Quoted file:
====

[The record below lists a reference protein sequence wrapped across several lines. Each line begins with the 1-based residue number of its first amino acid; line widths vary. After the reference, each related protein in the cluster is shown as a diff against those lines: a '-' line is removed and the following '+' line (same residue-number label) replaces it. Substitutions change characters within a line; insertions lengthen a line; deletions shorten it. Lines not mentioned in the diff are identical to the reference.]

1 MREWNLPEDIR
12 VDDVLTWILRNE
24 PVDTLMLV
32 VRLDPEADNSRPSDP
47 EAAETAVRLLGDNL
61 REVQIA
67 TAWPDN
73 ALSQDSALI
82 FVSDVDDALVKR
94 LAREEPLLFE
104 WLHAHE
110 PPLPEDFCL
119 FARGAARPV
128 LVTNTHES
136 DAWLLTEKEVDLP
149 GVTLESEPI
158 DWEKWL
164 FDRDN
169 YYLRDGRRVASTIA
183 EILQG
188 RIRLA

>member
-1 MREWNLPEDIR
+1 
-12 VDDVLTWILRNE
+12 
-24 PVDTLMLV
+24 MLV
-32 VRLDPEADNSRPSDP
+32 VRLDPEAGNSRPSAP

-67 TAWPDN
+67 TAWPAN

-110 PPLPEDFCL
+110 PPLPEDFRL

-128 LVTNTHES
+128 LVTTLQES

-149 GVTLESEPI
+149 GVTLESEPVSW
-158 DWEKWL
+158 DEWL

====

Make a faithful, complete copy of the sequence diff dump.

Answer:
[The record below lists a reference protein sequence wrapped across several lines. Each line begins with the 1-based residue number of its first amino acid; line widths vary. After the reference, each related protein in the cluster is shown as a diff against those lines: a '-' line is removed and the following '+' line (same residue-number label) replaces it. Substitutions change characters within a line; insertions lengthen a line; deletions shorten it. Lines not mentioned in the diff are identical to the reference.]

1 MREWNLPEDIR
12 VDDVLTWILRNE
24 PVDTLMLV
32 VRLDPEADNSRPSDP
47 EAAETAVRLLGDNL
61 REVQIA
67 TAWPDN
73 ALSQDSALI
82 FVSDVDDALVKR
94 LAREEPLLFE
104 WLHAHE
110 PPLPEDFCL
119 FARGAARPV
128 LVTNTHES
136 DAWLLTEKEVDLP
149 GVTLESEPI
158 DWEKWL
164 FDRDN
169 YYLRDGRRVASTIA
183 EILQG
188 RIRLA

>member
-1 MREWNLPEDIR
+1 
-12 VDDVLTWILRNE
+12 
-24 PVDTLMLV
+24 MLV
-32 VRLDPEADNSRPSDP
+32 VRLDPEAGNSRPSAP

-67 TAWPDN
+67 TAWPAN

-110 PPLPEDFCL
+110 PPLPEDFRL

-128 LVTNTHES
+128 LVTTLQES

-149 GVTLESEPI
+149 GVTLESEPVSW
-158 DWEKWL
+158 DEWL